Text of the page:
Heroin Detox Center at St. John’s Recovery Place
Once dubbed a “wonder drug,” heroin has been wreaking havoc on our society for over a century. Originally used as a superior alternative to morphine and codeine, it wasn’t long before heroin began to be misused for its euphoric effects.
What was once an issue for primarily inner-city minorities, heroin use has become more widespread, and the demographic altered to white men and women in their late 20s, living outside of large urban areas. Groups with historically low rates, such as women, individuals with private insurance, and those with high incomes, have seen some of the most significant increases in heroin use.
About 80 percent of heroin users begin with prescription opioids. An explosion of overprescription and mismanagement of medical pain relievers in the 90s led to a surge in illicit heroin use. Individuals who became dependent on their prescription opioids found that heroin was easier and cheaper to acquire.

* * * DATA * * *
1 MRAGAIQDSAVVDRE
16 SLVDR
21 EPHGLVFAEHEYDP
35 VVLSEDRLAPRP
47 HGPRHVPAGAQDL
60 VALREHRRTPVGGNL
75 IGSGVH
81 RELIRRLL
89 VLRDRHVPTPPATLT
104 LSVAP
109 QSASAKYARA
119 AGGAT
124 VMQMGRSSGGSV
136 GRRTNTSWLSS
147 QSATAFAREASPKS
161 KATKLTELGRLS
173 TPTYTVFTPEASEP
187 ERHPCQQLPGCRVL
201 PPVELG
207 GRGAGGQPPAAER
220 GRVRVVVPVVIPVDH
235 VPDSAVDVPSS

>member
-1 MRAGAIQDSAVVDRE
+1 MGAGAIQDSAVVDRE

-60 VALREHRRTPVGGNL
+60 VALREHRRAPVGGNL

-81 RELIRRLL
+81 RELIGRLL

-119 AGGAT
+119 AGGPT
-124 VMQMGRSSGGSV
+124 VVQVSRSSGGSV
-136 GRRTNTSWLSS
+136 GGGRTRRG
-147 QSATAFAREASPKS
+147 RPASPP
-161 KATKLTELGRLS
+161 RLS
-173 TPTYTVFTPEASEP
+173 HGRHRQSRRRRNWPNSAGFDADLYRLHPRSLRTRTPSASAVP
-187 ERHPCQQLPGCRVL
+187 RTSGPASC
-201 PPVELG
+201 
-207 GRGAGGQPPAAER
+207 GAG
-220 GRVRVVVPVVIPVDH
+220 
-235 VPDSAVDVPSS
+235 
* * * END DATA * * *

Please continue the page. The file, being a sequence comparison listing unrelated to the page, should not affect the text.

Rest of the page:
In 1999, there were only 1,960 heroin overdose deaths. In comparison, there were 15,469 in 2016. As the opioid epidemic swept through our country, prevention and treatment efforts grew, and improvements were made. Sadly, throughout the COVID-19 pandemic, drug abuse rates have soared, and preliminary reports show as much as a 50% increase in drug overdose deaths in 2020.
SJRP Heroin Detox Center
At St. John’s Recovery Place (SJRP), we provide the tools and resources to set each individual up for their best chance of life-long recovery, beginning at our heroin detox center.
We are fully equipped to handle opioid use disorder from the initial phase of medical detox through recovery therapies, including treating co-occurring disorders, and all the way to aftercare services.
Addiction is typically rooted in deeper issues. Our holistic rehab center doesn’t just focus on treating your addiction but rather, on healing your mind, body and spirit. It is through this well-rounded approach that we can help clients finally overcome their addictions.
The Dangers of Detoxing From Heroin on Your Own
We know, asking for help is the hardest thing anyone can do. For some, it can be more painful and embarrassing than the addiction itself. Others may not feel their addiction is “that bad” and think they can handle detoxing on their own. However, the withdrawal process can be very hard on a person especially when the proper support systems, such as those found at heroin detox centers, are not in place.
Symptoms of Heroin Withdrawal
Heroin withdrawal can feel extremely uncomfortable and quickly leads to relapse. Symptoms typically begin 8 to 12 hours after the last use and include: